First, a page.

Think about the last 10 things you read about social media. I’ll bet each and every one has gushed about the advantages and bold new possibilities. And I’ll also wager that not one of them included even a sentence on what social media was not good at. On what it couldn’t do.
To tell only one side of the story is dangerous – especially for marketers. A brand manager with a big budget and no critical sensibilities regarding social media is a disaster waiting to happen. Take Cadbury. The company has gambled £50m on its biggest ever communication campaign to back its role as the official treat provider to the Olympics.
The campaign centres on a contest between spots and stripes hosted across a variety of social media. You have probably seen the original TV ad in which various marine creatures, representing the spots and stripes, battle it out for supremacy underwater. That campaign was designed to drive visitors to either the Spots or Stripes Facebook site where consumers could join a team and take part in interactive real-time activities to support their chosen side in the run-up to the Olympics.
Eight months in and the Facebook pages for spots and stripes teams total 165,000 “likes”. That puts it on a par with minor celebrities like Zach Galifianakis and bizarre causes like “I hate it when you open your fridge and get punched by a bear”. On Twitter the campaign’s numbers are even more disappointing. So far, it has attracted just over 2,200 followers, which is about 9% of Marketing Week’s following and puts Cadbury’s campaign in the same league as Northumbria Police or BBC Cornwall. All this might explain why many of the real-time Spots v Stripes events appear to be little more than Donna Air and a handful of bemused shoppers playing games in deserted shopping centres.
Social media is too damned voluntary. Like it or not, the oldest strength of advertising is that it is intrusive
Thanks to big brand pioneers like Cadbury perhaps we are about to learn, the hard way, the limitations of social media. For starters, social media does not have the reach of traditional media. Maybe everyone you know starts their day with Twitter and lives for Facebook, but that is clearly not the behaviour of the vast majority of Cadbury’s target market. Indeed, 62% of the British population do not use Facebook and 89% are not on Twitter.
The emigration of the under-30s from mass-media to social media does call for new methods to reach them. But it does not justify the wholesale focus on these tools at the expense of traditional media.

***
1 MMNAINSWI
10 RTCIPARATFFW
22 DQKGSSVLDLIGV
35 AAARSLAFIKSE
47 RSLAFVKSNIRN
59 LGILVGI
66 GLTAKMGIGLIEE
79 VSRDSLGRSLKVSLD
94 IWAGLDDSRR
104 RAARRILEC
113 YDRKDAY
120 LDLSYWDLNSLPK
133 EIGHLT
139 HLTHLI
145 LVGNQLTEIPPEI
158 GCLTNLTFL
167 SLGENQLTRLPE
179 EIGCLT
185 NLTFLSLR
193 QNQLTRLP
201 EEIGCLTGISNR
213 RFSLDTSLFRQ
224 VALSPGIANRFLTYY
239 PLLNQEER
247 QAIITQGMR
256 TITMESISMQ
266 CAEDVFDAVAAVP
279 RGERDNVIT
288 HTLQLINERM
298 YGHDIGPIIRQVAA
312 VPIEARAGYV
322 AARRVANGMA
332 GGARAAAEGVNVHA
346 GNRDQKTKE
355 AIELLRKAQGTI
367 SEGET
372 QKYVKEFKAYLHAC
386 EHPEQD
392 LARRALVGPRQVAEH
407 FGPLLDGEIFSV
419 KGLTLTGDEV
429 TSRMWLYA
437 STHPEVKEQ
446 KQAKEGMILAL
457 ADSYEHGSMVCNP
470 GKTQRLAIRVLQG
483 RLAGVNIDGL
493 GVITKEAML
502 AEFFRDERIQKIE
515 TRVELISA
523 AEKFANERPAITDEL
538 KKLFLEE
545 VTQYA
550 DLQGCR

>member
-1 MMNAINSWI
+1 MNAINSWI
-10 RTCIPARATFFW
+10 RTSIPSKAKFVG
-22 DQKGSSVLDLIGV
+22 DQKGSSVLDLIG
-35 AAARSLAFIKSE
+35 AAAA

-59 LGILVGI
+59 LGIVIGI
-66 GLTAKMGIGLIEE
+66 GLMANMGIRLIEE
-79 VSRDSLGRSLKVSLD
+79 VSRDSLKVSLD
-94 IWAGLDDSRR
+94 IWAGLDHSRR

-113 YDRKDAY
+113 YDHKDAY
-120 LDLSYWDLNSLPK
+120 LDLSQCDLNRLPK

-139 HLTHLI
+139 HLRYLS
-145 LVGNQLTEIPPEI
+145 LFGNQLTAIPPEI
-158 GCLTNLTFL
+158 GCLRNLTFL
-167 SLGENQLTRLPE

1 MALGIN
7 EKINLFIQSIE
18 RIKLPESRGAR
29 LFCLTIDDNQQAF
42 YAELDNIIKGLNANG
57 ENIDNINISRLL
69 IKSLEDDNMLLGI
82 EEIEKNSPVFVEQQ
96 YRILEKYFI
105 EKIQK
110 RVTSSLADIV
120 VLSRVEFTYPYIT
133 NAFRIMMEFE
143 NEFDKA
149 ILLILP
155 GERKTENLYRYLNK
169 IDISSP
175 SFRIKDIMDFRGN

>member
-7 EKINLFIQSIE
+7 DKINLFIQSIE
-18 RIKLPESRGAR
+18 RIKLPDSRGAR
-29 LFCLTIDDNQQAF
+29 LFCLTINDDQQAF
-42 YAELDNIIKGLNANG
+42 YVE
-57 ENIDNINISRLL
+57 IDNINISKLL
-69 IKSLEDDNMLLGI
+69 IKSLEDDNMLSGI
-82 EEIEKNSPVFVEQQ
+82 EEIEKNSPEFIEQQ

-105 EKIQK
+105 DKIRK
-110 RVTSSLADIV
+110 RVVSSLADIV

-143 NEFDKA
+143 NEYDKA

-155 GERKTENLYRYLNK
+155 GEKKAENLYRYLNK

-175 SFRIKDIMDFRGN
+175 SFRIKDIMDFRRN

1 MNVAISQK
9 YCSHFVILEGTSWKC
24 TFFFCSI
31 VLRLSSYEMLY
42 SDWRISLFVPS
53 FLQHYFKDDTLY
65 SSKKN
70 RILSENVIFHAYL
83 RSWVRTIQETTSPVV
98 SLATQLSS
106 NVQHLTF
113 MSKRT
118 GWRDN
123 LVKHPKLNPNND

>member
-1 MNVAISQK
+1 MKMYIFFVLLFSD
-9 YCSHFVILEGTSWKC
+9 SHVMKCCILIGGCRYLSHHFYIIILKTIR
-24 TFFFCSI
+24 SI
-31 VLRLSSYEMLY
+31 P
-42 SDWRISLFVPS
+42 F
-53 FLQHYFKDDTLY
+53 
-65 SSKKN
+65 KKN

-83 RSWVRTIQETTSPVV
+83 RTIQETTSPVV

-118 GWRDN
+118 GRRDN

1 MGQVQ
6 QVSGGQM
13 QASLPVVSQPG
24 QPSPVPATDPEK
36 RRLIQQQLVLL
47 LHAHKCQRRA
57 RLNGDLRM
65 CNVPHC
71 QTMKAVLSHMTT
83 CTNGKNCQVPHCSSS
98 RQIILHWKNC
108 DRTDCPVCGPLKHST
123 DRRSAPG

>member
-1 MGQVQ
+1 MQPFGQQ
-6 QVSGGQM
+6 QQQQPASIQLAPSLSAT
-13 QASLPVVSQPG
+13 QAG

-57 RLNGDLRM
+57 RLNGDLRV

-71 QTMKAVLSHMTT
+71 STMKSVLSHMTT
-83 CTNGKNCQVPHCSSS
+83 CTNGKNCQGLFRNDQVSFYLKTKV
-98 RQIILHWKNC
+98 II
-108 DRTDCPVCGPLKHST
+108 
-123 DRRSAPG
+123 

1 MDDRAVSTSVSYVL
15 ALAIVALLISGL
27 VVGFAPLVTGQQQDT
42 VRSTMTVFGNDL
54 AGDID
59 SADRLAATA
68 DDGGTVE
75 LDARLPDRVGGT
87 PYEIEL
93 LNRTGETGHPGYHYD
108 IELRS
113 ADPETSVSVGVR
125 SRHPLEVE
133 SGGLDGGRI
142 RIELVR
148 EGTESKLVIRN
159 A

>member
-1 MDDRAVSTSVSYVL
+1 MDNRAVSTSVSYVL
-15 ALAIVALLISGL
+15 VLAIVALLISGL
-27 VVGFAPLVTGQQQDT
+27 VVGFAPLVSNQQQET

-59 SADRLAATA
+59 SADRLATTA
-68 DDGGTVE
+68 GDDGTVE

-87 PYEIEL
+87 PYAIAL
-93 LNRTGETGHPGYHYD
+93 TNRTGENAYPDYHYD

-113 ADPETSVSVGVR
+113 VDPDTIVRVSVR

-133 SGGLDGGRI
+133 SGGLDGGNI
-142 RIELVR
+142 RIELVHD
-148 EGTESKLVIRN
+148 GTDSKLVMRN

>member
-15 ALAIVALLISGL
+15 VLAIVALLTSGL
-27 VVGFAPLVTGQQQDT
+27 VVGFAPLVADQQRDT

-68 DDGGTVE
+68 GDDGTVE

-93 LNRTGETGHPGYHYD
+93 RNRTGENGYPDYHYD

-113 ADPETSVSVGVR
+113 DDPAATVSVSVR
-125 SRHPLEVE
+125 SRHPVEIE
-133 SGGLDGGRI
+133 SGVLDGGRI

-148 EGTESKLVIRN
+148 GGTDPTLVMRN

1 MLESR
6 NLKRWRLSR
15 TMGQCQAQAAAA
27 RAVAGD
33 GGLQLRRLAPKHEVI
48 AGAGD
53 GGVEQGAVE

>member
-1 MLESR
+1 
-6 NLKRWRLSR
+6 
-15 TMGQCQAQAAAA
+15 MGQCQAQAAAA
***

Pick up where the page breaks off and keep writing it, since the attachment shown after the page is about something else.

To take the first main criticism of social media – that its reach is simply not broad enough – it should be said that Cadbury is using traditional media too. But while the Spots v Stripes campaign includes millions invested in advertising, PR and sponsorship they are there to drive the target audience towards the snakes and ladders of social media interaction. In a theme common among today’s social media campaigns, Cadbury’s integrated mix does not exist to build brand or drive sales, but rather increase Facebook followers.
It’s hard enough in today’s cluttered climate to reach the consumer and deliver the key message that will drive sales, without adding additional stages to the buying process and spangly new distractions for the marketing team to lose focus on. And this is the second main criticism of social media – it distracts and detracts from the singular focus and simple messaging that usually underpins successful branding work.
A third problem with social media is that it is just too damned voluntary. Like it or not, one of the oldest and most established strengths of advertising is that it is intrusive. Brands invaded the living rooms and the consciousness of their target consumers and delivered a repetitive, low involvem ent message. It may be cooler to engage your consumers in a conversation, but what if they don’t want to talk to you? What if they would rather chat with friends about genuinely self-generated issues. It is too easy for consumers to opt out from the conversation entirely leaving vast swathes of the market unaware of your message.
Then there is the issue of campaign endurance. Speed of contagion is one of social media’s strengths but that also means the half-life of most social media movements is measured in days not months. Cadbury’s naivety with Spots v Stripes can be measured not only by how much it is spending, but when Cadbury started the campaign – August 2010. It actually believes it will engage a social movement around chocolate for 24 months. In fact the initial impact of social media campaigns is rarely longer than a few weeks and most marketing campaigns require more endurance than that for impact.
Thankfully, we do not have to make this an intellectual debate. Marketing is a practical discipline and the proof of social media’s potential will be assessed from sales and market share. Let’s find out if Cadbury’s emphasis on social media makes financial and strategic sense by following the next 14 months of its Spots v Stripes campaign. Just don’t expect my vote.